Monroe’s new mayor takes charge

  • Thu Jan 21st, 2010 10:43pm
  • News

By Andy Rathbun Herald Writer

MONROE — The walls were bare in the new mayor’s office, outside of some push pins and nails.

“I’m not much for decorating,” Mayor Robert Zimmerman said. “Actually, to me, this is OK.”

Family pictures will go up — of his wife, Rita, and their four kids — but for now, the mayor has more pressing concerns.

Zimmerman, 44, had to hit the ground running after being sworn into office on Jan. 5. He needs to improve the budget for the cash-strapped city, find replacements for top-level directors and calm staff members anxious about his talk of “efficiencies.”

With a 20 percent margin of victory in November, Zimmerman ousted Mayor Donnetta Walser, who held the seat for eight years. He sums up his style by comparing himself to the captain of a ship: He needs to guide it to calm water, but doesn’t need to be in the engine room.

That means Zimmerman won’t be at City Hall as often as his predecessor. Practically speaking, he can’t be.

Walser often was at City Hall five days a week. Zimmerman has a full-time job as district sales manager for a manufacturing parts distributor, a role that involves traveling around the state.

He plans to visit City Hall about three times a week, relying on staff to carry out day-to-day business.

That schedule has posed no problems in Zimmerman’s first couple weeks on the job, interim city administrator Tim Quenzer said. The two men communicate daily.

“We’re in touch,” Quenzer said. “We’re e-mailing, telephone calls and the like.”

Zimmerman wants to rely on top-level directors such as Quenzer, but that plan has one big wrinkle.

The city’s staff has been stretched thin by unfilled vacancies. Some directors are wearing two or three hats, managing multiple departments until the budget can cover new hires.

Brad Feilberg, the city’s new interim finance director, is also the engineering director and the emergency services director.

Quenzer is also the police chief. Zimmerman wants Quenzer’s successor as city administrator to be public works director Gene Brazel, who also may need to double up his workload.

“It’s certainly presenting some challenges, in that learning curves are very steep right now,” Zimmerman said.

Zimmerman remains optimistic the budget will get relief soon. He points to the spring construction season and the development of city land along N. Kelsey Street as potential cash streams.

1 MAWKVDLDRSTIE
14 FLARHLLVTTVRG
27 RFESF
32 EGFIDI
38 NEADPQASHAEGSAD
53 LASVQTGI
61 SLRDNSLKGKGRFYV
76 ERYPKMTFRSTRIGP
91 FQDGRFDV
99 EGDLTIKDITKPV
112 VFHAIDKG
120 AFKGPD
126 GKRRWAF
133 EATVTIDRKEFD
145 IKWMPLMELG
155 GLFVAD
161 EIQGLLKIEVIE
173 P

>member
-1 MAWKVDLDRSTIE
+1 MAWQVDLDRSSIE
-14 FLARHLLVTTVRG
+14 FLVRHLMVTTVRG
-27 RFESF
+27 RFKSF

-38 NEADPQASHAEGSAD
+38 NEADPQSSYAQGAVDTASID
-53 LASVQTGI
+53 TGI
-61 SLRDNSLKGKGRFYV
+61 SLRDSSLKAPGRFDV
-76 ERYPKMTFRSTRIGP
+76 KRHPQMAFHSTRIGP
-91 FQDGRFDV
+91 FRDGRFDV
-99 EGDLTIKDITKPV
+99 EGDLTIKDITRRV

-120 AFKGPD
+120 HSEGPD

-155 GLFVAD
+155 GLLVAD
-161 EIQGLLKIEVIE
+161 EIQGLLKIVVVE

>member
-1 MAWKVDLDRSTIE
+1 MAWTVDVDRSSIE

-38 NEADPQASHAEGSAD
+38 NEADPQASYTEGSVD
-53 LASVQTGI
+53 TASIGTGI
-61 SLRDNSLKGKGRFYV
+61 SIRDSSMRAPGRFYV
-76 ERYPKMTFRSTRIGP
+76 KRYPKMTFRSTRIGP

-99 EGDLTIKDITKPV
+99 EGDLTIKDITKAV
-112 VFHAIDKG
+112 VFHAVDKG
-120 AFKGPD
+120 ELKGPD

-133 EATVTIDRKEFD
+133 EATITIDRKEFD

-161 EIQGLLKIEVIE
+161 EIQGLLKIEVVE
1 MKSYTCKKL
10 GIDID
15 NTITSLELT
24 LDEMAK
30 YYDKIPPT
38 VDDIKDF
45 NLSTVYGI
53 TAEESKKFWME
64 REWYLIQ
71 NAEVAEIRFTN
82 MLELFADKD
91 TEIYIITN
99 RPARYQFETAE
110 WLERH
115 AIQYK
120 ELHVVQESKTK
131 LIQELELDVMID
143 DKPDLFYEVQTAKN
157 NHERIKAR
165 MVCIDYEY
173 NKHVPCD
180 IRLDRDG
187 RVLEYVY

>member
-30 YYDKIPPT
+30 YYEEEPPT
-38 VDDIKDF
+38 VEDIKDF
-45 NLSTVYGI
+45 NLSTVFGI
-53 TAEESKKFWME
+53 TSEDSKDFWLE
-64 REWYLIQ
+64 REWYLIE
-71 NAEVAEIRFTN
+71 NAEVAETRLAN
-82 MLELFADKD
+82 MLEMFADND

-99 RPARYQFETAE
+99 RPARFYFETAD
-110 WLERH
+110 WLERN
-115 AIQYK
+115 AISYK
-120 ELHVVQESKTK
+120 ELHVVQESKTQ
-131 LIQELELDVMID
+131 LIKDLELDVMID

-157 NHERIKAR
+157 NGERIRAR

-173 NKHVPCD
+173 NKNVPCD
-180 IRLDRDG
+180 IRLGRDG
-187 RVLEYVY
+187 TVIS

In case those fall through, he is talking with department heads about other “efficiencies,” a term he emphasized is “not code for cut and slash.”

“There are some things that we can do to become even leaner,” he said. “This is just preliminary information that we’re looking at. I’m not going to make any definite statements.”

While Zimmerman’s position is nonpartisan, he does not hide his conservative streak.

For instance, after taking the oath of office, he thanked the Seeds of Liberty, a local group connected to the conservative Tea Party movement.

Zimmerman said he is not opposed to taxes. Instead, he supports the careful use of those dollars. He pointed to the Monroe Family YMCA, built with public and private money, as an ideal project.

He related a recent conversation he had with a woman who said she was a liberal. Zimmerman told her that he was a conservative, and the solution to their political differences was clear.

“We work together for the betterment of this community,” he said.

The budget poses Zimmerman his biggest challenge, said Councilman Tony Balk, who holds seniority on that seven-person body.

This year’s $10.67 million general fund was balanced using a $150,000 loan from the public works department, which lies outside the general fund. The plan passed by a 4-3 margin in December.

Supporters said the loan would act as a placeholder until Zimmerman took office and made more cuts.

Balk was among the plan’s opponents. He has not always been Zimmerman’s biggest supporter. The two served together on the council for four years, and sometimes were at odds.

Still, Balk has seen signs of growth in Zimmerman. He pointed to the mayor’s willingness to listen to residents at council meetings as one example.

“At this point, let’s see how he does,” Balk said. “Let’s give him the benefit of the doubt.”

Andy Rathbun: 425-339-3455,